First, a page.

New Canberra suburb named to honour Gough Whitlam

New Canberra suburb named to honour Gough Whitlam

On the eve of the 40th anniversary of his dismissal from government, former prime minister Gough Whitlam will have a new Canberra suburb named in his honour.

The ACT Place Names Committee has unanimously agreed to name the first suburb in the Molonglo Valley stage three land release "Whitlam" after Australia's 21st prime minister.

Could Canberra's new electorate be named for Gough Whitlam?

Could Canberra's new electorate be named for Gough Whitlam?

Serving from December 1972 until November 1975, Mr Whitlam died in October 2014, aged 98.

In 2010 he gave permission for his name to be used for a future Canberra suburb, joining more than half of Australia's prime ministers. The Whitlam family has welcomed the naming of the subdivision.


ACT government regulations for place naming require a prime minister or public figure to have been dead for a year before a suburb can be named after them.

ACT Chief Minister Andrew Barr said the first Whitlam residents would move into newly developed homes by the end of the decade. Whitlam will have views to the Molonglo River and the Brindabella Range.

"Gough Whitlam's contribution to Australia was huge, he changed our nation forever, and I am pleased our city can mark his legacy in this way," Mr Barr said.

Mr Whitlam's father, Frederick Whitlam, brought his family to the fledgling national capital in 1926, when he took on the role of deputy Commonwealth Crown Solicitor.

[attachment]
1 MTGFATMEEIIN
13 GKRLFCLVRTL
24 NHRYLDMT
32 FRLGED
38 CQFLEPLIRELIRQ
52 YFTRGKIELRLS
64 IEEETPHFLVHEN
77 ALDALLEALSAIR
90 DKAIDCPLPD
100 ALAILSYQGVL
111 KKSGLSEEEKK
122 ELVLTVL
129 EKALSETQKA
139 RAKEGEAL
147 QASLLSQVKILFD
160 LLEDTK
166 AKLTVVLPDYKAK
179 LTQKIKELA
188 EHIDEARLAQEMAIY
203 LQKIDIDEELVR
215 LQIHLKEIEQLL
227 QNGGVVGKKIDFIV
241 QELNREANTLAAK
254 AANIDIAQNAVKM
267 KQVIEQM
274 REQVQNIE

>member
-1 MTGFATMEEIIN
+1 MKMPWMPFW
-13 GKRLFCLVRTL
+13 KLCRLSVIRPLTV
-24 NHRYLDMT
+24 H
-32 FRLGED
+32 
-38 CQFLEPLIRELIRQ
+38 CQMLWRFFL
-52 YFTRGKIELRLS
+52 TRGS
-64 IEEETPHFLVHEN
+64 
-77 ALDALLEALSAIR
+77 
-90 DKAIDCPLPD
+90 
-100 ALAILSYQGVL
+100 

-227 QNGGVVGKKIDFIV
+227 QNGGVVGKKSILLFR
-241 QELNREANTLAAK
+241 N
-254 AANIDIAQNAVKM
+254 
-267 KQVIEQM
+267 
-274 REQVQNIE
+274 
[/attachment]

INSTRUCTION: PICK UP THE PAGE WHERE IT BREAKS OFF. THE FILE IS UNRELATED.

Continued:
The future prime minister lived in a family home in Forrest and was enrolled at Telopea Park Intermediate High School in 1927, completing the leaving certificate at age 15 in 1931.

He later studied at Canberra Grammar School before enrolling at the University of Sydney in 1935. Mr Whitlam lived at The Lodge from 1972 until Governor-General Sir John Kerr removed him from office on November 11, 1975.

Wednesday's 40th anniversary of the dismissal will be marked with events at Old Parliament House.

Planning Minister Mick Gentleman said the government's Indicative Land Release Program would see the first release of 500 dwelling sites in Whitlam commence in 2018 or 2019, with occupancy expected from the following year.

Canberra suburbs already named after former prime ministers include Barton, Deakin, Watson, Reid, Fisher, Cook, Hughes, Bruce, Scullin, Lyons, Page, Curtin, Fadden, Forde, Chifley and Holt.

Australia's longest serving prime minister, Sir Robert Menzies, chose not to have a Canberra suburb named after him, reportedly telling his daughter Heather Henderson that "all the good suburbs were already taken".

The Australian Electoral Commission is also expected to name a federal electorate after Mr Whitlam. The commission's guidelines say the names of Australian prime ministers should be considered when any new federal electorate divisions are established.

The commission's guidelines say new electorates should carry the names of noted Australians who have "rendered outstanding service to their country".

A pavilion at the National Arboretum Canberra was named after Mr Whitlam's wife, Margaret Whitlam, who died in March 2012.

Last year Fraser MP Andrew Leigh proposed naming Canberra Airport after Mr Whitlam, who he said was an internationalist credited with opening Australia to the world.

Tom McIlroy is a political reporter for The Australian Financial Review in the federal press gallery at Parliament House.

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